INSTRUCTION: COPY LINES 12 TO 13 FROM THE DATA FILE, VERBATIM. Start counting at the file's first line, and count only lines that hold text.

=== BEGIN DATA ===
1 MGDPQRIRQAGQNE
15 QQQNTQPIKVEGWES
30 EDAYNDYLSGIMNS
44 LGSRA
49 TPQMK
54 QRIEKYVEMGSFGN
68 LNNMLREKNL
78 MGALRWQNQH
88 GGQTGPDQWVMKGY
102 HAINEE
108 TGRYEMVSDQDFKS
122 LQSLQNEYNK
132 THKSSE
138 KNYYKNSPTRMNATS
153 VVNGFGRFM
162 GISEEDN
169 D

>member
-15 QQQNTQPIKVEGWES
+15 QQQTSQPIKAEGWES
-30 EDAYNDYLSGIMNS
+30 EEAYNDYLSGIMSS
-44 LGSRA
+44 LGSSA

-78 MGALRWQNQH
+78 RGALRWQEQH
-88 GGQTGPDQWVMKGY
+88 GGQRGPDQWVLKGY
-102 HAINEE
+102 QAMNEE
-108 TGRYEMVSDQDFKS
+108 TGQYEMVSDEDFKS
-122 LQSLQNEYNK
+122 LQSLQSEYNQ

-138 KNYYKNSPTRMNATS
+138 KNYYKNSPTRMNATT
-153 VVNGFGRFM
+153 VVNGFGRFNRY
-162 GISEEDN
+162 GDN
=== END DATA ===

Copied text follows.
122 LQSLQNEYNK
132 THKSSE